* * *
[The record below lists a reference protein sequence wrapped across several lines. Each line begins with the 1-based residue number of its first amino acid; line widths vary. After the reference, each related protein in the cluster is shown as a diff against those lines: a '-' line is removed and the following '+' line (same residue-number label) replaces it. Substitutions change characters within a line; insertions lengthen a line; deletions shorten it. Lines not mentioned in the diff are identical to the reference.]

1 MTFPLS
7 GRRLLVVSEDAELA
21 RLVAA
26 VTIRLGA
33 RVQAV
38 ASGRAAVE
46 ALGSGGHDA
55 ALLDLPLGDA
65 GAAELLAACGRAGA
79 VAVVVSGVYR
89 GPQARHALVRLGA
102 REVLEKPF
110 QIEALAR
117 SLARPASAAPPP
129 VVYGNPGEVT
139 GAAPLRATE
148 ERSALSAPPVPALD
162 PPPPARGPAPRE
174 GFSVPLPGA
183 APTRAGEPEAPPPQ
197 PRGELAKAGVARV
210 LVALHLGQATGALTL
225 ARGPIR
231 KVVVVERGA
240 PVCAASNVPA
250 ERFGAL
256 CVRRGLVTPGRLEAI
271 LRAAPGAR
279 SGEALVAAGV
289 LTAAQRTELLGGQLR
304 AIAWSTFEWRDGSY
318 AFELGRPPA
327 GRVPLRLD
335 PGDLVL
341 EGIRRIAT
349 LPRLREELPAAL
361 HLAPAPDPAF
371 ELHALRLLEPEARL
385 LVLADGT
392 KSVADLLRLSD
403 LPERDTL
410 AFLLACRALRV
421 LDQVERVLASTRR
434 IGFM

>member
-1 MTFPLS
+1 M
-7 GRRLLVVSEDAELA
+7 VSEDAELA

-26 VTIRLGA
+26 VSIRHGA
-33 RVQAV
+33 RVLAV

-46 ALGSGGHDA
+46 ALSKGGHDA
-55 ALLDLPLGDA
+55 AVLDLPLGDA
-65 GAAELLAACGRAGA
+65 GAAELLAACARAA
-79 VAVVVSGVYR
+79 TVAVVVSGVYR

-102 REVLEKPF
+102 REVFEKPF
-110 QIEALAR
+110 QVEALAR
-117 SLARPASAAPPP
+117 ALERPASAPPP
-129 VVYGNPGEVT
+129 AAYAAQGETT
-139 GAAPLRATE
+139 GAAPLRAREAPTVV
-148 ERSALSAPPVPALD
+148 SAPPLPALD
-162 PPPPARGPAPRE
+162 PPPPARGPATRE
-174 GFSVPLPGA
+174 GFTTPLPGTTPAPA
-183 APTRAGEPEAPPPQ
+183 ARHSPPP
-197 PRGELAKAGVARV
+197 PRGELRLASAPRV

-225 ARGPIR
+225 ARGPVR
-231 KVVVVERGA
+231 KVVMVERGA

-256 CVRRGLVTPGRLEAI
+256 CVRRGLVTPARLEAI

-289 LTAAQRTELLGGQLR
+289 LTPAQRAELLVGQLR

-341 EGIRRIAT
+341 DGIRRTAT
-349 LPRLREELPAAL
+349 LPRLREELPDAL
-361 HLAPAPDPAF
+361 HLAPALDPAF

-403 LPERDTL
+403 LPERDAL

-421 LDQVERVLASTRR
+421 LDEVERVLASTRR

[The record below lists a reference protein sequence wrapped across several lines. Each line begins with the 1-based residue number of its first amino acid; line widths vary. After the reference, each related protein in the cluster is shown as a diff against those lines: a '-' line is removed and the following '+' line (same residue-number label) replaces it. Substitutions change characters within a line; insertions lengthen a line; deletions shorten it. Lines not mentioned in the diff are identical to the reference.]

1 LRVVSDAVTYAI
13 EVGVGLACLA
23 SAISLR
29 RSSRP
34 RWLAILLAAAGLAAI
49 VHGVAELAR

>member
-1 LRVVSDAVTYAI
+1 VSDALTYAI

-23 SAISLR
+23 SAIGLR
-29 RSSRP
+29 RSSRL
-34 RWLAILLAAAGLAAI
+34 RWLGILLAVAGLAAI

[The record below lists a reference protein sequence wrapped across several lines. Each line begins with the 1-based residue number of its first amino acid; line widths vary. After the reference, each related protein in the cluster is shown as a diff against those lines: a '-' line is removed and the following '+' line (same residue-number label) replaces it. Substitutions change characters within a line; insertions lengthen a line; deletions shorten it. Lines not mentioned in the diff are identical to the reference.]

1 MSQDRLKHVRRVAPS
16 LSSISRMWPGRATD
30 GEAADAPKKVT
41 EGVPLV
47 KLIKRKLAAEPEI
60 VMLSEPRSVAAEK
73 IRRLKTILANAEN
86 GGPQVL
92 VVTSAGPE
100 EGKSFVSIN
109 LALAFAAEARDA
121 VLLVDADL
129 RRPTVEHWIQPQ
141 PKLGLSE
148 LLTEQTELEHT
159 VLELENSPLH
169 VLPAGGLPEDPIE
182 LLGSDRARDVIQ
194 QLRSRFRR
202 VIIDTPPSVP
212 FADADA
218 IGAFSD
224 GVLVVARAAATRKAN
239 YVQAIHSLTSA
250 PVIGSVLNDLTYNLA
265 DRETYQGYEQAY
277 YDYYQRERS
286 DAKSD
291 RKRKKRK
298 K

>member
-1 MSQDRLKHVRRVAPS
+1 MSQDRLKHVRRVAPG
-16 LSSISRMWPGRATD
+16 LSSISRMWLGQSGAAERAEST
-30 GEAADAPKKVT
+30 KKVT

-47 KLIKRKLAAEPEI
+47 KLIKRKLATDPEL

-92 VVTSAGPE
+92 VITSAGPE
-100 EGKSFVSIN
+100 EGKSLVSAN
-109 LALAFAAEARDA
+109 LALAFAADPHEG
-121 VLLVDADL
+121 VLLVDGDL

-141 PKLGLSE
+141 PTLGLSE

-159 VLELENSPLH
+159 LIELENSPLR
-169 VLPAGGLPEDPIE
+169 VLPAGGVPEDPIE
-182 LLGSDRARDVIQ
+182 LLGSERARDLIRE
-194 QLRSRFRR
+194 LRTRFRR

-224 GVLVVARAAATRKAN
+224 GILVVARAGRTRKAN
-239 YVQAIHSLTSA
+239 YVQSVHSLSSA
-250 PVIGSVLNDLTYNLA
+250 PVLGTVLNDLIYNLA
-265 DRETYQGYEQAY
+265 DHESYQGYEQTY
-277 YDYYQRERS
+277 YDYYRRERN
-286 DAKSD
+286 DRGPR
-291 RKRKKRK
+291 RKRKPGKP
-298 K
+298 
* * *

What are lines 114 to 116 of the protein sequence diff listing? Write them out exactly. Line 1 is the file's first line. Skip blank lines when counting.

+29 RSSRL
-34 RWLAILLAAAGLAAI
+34 RWLGILLAVAGLAAI